Megatrends and black swans of the intelligent utility

Halcrow's Mark Gabriel and Siemens Energy's John Wilson talk about the industry's future

Kate Rowland | Dec 02, 2010

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There is little doubt that change is accelerating within the electric utility industry. With the advent of the smart grid, utilities are advancing new technologies, innovating the way they do business with their customers and automating parts of the electricity grid in order to better manage usage, outages and overall awareness.

According to Mark Gabriel, Halcrow's North American senior vice president-power, author of Visions for a Sustainable Energy Future, industries (not only our own) historically follow the market as opposed to looking at the broad visions of what's ahead. "Very often, companies plan for yesterday's model," he told a webcast audience yesterday.

Gabriel says in his book that there won't be one technological Holy Grail that responds to all our energy needs to get us through the 21st century. He discussed his thoughts yesterday, along with John Wilson, Siemens Energy's vice president, fossil power generation, in a webcast entitled "The Future of Energy: Siemens Tackles the Uncertainty."

Gabriel and Wilson both spoke about the megatrends they see influencing our industry. "By my definition," Gabriel said, "a megatrend is occurring regardless of efforts to change its outcome. No amount of personal, corporate or governmental `will or desire' is going to change it. It can be nudged in certain directions, but not changed."

The two thought leaders concurred pretty closely on what they see as the megatrends, though Gabriel's list was slightly longer. These are: the carbon/capacity conflict, intelligent infrastructure (required to drive increased energy efficiency), demographics, customer engagement (which will be driven by utility customers), business models (which are going to have to change, and are being driven by the financial industry) and the water/energy nexus.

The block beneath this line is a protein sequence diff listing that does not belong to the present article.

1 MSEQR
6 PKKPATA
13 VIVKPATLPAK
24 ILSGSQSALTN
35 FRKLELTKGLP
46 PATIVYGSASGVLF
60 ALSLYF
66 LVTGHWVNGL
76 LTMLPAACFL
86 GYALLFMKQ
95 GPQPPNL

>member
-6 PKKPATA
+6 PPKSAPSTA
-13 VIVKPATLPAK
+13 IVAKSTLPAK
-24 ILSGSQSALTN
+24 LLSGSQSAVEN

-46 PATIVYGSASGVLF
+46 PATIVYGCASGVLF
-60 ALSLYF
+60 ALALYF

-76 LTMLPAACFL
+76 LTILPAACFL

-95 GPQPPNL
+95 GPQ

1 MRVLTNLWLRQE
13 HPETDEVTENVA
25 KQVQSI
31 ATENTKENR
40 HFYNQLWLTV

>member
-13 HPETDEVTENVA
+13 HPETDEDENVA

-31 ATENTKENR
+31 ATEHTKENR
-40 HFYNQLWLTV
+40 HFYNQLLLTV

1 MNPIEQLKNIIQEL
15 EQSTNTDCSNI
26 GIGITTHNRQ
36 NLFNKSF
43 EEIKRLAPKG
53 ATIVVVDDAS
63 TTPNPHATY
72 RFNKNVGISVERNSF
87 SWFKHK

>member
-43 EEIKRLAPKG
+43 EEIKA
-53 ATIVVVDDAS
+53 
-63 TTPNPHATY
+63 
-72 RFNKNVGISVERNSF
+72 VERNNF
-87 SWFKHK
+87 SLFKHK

The two that intrigued me the most were the demographics factor and the water/energy nexus, because these are the least considered in electric utility discussions, yet both will greatly impact our sustainable energy future. 

With regard to demographics, our aging population is moving. "Where they're moving and how they're moving is really different (than in the past)," Gabriel noted. Power quality and power demands are going to change, as a result.

And water? Well, that's one issue that's utilities either have front-of-mind or they're not mindful of it at all. But think about it: we can't have power without water, and we can't have water without power. It's a Gordian knot of sorts -- the two are inextricably tied. "Water usage for energy is one of the questions utilities in particular are either really attuned to or they've ignored it completely," Gabriel said.

Wilson noted that it's easy to confuse market trends with megatrends, and it's megatrends that are going to determine our industry's future.

As if that's not enough to send analysts and business modelers scurrying, there's the "Black Swan" phenomenon. First raised by author Nassim Nicholas Taleb in his book The Black Swan: The Impact of the Highly Improbable, it refers to the disproportionate role of high-impact, hard-to-predict and rare events that are beyond the realm of normal expectations. We're "psychologically blind to them," Gabriel said.

As examples, Gabriel pointed to five points in our industry's history: The New York Blackout of 1968, which pushed the industry to form its own research and development organization, EPRI, rather than have one legislated upon them; Three Mile Island, which effectively killed the nuclear business in the United States for the past 30 years; Enron, which wiped out the trading business for many utilities in the U.S. and around the world; the California Crisis, which resulted in the ousting of California Governor Gray Davis after energy shortages in the state in the winter of 1999 and again in 2000; and deregulation, which effectively killed research and development for the industry as the business models changed.

As for potential, future black swan events? Gabriel thinks that it'll be demand spikes coupled with either a hot summer or a cold winter. Wilson said, "Out there, we don't know what the next black swan event will be, but we believe natural gas is going to be a part of it."